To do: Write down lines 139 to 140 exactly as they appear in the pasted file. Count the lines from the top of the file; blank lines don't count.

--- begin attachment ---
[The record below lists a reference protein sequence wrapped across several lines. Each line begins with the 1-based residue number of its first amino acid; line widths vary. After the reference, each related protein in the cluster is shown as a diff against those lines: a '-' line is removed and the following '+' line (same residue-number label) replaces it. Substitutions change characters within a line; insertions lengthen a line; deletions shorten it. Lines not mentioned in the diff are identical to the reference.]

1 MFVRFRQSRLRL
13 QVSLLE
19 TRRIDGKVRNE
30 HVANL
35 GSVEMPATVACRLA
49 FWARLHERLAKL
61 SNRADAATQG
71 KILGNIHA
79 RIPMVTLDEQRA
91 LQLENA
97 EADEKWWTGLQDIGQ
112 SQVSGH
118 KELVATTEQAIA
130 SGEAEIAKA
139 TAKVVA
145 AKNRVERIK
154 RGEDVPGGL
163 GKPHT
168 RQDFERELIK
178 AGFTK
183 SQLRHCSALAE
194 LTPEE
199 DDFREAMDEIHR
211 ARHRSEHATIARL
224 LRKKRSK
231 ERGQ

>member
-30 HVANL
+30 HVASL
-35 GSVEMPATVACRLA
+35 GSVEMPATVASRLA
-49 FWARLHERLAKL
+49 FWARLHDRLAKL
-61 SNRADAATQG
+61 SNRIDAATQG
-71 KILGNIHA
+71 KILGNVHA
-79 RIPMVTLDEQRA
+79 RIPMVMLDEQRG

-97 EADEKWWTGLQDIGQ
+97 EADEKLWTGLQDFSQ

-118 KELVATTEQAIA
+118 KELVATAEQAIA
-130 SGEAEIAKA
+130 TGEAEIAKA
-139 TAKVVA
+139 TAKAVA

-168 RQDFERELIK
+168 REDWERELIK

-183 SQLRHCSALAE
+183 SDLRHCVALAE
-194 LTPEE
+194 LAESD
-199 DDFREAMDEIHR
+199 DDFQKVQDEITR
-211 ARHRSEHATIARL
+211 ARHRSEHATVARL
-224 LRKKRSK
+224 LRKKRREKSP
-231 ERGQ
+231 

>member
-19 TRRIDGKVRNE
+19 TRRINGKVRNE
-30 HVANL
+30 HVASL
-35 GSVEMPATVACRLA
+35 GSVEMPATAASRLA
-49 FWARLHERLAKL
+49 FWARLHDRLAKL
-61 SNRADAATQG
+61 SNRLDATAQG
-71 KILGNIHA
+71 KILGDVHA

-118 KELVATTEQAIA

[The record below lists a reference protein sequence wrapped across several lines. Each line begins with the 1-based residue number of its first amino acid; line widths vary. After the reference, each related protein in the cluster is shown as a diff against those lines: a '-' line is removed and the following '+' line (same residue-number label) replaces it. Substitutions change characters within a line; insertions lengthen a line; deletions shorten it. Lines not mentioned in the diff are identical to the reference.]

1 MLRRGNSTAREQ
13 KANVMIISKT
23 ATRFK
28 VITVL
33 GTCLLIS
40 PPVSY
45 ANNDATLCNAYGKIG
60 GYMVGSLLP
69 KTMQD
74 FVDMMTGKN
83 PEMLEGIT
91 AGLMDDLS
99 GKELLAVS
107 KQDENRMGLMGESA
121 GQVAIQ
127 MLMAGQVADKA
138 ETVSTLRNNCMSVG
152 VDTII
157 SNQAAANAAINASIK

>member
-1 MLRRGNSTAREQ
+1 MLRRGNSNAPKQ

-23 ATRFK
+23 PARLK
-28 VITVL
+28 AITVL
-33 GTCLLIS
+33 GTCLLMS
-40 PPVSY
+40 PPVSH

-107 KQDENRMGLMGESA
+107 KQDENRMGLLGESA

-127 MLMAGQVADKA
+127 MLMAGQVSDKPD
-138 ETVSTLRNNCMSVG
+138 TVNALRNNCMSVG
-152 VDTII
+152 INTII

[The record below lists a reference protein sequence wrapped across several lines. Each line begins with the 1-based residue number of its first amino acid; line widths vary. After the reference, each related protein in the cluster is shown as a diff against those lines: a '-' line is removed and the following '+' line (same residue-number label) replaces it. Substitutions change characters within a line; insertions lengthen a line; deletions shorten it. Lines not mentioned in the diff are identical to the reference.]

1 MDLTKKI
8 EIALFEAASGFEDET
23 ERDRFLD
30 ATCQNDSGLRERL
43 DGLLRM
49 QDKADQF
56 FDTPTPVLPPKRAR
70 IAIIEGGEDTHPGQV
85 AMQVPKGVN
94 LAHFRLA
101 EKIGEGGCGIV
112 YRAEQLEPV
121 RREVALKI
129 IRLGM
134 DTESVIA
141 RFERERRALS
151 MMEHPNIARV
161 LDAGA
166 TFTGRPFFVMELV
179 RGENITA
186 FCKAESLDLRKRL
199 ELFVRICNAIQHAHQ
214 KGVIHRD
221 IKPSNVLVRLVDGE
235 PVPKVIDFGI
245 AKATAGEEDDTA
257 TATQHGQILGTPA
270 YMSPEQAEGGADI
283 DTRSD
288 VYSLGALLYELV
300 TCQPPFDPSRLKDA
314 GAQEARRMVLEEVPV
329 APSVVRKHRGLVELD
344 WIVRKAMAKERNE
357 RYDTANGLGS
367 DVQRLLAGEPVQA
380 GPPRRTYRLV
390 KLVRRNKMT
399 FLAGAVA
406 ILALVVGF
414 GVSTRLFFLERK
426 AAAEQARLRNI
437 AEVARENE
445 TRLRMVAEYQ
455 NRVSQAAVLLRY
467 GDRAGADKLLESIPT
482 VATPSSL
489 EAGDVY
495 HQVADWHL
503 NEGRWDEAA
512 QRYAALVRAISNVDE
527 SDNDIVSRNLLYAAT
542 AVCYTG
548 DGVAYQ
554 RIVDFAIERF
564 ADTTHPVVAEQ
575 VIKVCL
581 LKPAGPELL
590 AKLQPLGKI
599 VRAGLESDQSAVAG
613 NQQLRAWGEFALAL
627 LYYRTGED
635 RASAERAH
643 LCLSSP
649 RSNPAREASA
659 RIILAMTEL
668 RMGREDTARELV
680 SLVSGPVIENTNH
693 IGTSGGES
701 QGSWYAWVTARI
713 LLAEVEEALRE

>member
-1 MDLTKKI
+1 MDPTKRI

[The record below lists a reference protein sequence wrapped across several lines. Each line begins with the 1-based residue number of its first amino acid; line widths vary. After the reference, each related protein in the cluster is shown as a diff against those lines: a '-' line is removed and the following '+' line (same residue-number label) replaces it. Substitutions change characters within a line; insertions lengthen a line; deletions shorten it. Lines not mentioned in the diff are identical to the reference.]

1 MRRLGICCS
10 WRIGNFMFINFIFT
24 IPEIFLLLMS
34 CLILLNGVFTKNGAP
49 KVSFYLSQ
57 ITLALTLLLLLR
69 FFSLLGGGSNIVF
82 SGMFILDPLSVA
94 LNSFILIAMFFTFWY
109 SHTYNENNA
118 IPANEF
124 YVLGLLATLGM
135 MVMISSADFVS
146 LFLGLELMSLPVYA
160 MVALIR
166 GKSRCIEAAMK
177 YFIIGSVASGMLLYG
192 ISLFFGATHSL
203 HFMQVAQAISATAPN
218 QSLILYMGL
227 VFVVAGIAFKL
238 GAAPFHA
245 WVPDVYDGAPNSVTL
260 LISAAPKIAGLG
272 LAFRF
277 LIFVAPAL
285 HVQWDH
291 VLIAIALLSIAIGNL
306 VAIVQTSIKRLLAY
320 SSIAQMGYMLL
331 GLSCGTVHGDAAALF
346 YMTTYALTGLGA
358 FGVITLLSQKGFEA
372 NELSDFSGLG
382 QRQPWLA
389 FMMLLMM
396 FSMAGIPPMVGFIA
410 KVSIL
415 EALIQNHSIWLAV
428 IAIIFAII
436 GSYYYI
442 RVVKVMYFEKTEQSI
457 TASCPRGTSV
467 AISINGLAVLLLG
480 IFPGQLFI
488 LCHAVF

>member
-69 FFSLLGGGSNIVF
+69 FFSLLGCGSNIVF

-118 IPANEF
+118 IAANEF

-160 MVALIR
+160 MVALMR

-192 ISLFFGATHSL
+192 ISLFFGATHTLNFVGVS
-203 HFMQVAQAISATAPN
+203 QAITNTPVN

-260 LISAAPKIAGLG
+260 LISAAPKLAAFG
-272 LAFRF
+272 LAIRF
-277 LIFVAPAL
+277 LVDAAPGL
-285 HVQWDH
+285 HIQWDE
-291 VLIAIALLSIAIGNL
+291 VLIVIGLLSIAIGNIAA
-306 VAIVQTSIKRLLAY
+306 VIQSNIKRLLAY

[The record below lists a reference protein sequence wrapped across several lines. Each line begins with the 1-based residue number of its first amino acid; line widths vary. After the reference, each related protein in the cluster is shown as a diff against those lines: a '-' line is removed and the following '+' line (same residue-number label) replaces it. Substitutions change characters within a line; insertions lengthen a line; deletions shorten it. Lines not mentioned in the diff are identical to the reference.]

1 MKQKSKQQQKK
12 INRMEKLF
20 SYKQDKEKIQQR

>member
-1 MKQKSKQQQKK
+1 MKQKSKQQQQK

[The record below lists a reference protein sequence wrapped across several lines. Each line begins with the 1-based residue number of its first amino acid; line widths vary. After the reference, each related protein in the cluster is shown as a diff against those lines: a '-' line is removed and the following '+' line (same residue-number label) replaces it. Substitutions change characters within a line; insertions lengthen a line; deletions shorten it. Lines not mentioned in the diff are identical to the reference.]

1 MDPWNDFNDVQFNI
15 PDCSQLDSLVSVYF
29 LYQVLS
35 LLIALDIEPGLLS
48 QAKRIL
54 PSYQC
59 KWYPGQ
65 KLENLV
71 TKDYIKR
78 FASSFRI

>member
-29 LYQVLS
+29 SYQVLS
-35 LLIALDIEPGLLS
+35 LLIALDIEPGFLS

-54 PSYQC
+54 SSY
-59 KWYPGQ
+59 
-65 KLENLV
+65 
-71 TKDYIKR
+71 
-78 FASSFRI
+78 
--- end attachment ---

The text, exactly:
214 KGVIHRD
221 IKPSNVLVRLVDGE